Obamacare

Probation, Fine, and Financial Ruin: The Penalty for Not Committing a Crime

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Last month a federal judge sentenced Rosa Martinez, a physician in Yakima, Washington, to a year's probation and a $1,000 fine for Medicare and Medicaid fraud. The fraud occurred when a physician's assistant in Martinez's practice mistakenly charged the government for her services at the physician's rate, which is allowed only when the supervising physician is present, which Martinez wasn't. She said she was unaware of the rule but accepted responsibility for the errors because they occurred on her watch. The overcharges totaled $22. No, that's not a typo. "Clearly," U.S. District Judge Fred Van Sickle said, "this is not any type of overt crime." Noting Martinez's dedication to her patients and her reputation for high-quality pro bono work, Van Sickle declined the prosecution's request to impose community service as part of her sentence, saying, "The kind of work you do is such that imposing some form of community service would not make sense."

This pathetic outcome is all that is left of a federal prosecution that threatened Martinez with up to 20 years in federal prison, portraying her as a taxpayer-bilking drug pusher. The case, launched three years ago by U.S. Attorney James A. McDevitt, stemmed from Martinez's willingness to treat people with histories of illegal drug use for pain, a practice that is not only legal but ethically required. In 2007 a jury acquitted her of prescribing narcotics outside the scope of medicine, failed to reach verdicts on related charges of unlawfully distributing narcotics, and convicted her on eight felony counts of health care fraud. After the trial, Judge Van Sickle dismissed the distribution charges and ordered a new trial on the fraud charges. The Yakima Herald-Republic reports that a medical billing expert hired by Martinez's lawyer "concluded that the convictions were based on misrepresentations by government auditors." According to the lawyer, "it gutted the prosecution's case," which is why McDevitt agreed to a plea bargain instead of retrying Martinez. As for Martinez, she wanted to keep fighting, but she "had run out of money" and assets, having "lost her home in the process of defending herself against the charges."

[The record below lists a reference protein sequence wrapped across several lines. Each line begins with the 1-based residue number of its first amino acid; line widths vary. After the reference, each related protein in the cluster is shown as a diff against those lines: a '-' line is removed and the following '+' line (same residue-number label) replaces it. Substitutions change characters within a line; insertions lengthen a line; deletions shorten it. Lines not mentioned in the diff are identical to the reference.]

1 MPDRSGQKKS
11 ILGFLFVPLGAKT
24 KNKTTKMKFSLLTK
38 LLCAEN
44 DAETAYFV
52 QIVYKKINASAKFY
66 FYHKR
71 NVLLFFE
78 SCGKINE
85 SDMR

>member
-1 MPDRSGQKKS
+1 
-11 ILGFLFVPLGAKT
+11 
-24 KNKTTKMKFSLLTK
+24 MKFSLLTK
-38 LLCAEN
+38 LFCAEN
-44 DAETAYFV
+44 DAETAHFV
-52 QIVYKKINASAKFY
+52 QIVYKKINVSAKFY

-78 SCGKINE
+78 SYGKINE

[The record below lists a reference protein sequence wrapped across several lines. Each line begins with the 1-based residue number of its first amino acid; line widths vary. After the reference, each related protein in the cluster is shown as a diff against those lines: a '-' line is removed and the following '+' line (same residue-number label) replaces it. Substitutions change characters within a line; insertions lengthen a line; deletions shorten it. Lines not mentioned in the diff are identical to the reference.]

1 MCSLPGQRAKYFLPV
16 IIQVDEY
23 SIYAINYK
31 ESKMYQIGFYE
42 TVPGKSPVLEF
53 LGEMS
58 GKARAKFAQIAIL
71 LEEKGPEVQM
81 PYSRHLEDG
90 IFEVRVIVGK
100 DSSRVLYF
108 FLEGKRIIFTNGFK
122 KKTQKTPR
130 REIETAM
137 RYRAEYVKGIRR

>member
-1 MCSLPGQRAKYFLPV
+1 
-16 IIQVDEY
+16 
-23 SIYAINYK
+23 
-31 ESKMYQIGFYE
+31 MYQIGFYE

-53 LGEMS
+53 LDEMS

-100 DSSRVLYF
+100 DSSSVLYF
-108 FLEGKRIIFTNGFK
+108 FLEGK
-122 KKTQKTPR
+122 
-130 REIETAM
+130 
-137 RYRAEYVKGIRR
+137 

Keep this case in mind the next time you read about an alleged "pill mill" operator who faces a daunting list of charges that cast every aspect of his practice in a sinister light. More on drug control vs. pain control here.

[Thanks to the Pain Relief Network's Siobhan Renolds for the tip.]